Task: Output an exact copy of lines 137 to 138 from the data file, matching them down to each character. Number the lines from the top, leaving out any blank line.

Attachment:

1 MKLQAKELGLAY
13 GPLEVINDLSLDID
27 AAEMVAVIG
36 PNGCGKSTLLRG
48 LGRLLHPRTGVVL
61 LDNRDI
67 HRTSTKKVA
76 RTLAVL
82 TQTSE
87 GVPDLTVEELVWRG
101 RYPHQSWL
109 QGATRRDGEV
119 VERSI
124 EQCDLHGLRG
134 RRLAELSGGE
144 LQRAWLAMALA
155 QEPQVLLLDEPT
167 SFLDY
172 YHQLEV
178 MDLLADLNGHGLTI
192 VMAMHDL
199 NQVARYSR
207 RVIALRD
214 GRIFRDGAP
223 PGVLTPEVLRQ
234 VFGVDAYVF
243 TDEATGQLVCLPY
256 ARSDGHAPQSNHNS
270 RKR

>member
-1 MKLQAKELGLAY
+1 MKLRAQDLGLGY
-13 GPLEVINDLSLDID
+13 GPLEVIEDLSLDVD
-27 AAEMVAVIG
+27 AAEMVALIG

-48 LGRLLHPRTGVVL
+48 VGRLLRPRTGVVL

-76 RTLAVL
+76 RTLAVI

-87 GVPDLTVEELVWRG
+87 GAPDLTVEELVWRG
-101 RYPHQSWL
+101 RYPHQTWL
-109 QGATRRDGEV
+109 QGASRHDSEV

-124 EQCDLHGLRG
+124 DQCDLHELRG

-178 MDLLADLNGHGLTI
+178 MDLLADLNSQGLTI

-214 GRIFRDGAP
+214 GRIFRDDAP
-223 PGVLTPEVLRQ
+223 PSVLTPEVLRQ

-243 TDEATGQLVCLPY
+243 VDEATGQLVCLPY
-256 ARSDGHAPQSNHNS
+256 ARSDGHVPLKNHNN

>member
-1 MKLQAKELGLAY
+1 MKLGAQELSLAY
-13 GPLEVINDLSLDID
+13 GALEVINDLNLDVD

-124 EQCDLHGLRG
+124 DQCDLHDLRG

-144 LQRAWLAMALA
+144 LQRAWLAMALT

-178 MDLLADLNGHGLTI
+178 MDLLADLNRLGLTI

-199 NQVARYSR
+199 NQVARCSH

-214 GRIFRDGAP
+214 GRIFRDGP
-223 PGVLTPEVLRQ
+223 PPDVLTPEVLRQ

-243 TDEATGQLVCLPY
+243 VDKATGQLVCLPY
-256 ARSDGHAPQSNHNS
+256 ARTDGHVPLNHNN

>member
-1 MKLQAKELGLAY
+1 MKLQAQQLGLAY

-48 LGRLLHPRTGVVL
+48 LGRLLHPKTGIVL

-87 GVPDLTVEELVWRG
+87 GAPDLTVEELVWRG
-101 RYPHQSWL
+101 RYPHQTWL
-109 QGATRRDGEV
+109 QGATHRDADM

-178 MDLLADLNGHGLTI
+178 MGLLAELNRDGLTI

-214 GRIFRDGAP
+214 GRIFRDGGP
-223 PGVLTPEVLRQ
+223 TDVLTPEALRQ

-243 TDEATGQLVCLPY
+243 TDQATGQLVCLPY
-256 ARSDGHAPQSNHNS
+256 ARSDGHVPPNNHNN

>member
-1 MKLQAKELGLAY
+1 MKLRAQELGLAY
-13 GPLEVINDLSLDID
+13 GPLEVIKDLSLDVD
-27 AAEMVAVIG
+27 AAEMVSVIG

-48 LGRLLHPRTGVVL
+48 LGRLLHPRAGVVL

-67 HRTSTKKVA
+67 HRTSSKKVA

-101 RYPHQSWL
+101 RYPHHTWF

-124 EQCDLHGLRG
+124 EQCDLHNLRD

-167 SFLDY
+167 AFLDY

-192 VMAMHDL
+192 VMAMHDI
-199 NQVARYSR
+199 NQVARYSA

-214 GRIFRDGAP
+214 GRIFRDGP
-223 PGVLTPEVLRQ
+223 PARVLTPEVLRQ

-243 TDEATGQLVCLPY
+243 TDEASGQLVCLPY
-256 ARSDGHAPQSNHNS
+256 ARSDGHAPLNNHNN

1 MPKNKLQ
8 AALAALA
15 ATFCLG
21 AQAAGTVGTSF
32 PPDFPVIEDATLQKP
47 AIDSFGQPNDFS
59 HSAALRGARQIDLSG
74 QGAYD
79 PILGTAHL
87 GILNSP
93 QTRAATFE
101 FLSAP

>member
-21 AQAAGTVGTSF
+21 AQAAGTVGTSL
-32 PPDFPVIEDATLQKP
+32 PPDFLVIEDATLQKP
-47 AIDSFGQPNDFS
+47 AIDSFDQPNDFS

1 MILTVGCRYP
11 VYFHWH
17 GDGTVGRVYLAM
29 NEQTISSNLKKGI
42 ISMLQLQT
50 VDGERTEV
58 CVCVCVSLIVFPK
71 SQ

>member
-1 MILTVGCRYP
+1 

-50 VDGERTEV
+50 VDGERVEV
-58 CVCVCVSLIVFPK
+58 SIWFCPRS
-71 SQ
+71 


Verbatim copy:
74 QGAYD
79 PILGTAHL